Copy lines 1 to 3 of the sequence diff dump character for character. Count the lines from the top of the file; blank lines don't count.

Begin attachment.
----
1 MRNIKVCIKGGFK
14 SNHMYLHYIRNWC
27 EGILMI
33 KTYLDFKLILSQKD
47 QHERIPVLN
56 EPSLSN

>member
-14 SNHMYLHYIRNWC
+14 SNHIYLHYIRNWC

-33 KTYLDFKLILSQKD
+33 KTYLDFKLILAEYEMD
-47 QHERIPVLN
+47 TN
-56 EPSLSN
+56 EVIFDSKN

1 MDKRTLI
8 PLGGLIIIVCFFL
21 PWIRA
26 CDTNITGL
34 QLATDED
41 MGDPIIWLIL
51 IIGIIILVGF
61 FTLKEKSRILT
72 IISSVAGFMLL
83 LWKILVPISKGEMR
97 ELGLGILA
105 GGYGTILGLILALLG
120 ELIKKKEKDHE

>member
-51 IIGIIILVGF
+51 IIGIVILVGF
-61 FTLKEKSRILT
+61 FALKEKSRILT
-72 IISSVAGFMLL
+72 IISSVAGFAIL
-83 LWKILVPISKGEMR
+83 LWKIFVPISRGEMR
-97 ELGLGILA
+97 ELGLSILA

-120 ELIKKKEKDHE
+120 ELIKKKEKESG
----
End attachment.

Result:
1 MRNIKVCIKGGFK
14 SNHMYLHYIRNWC
27 EGILMI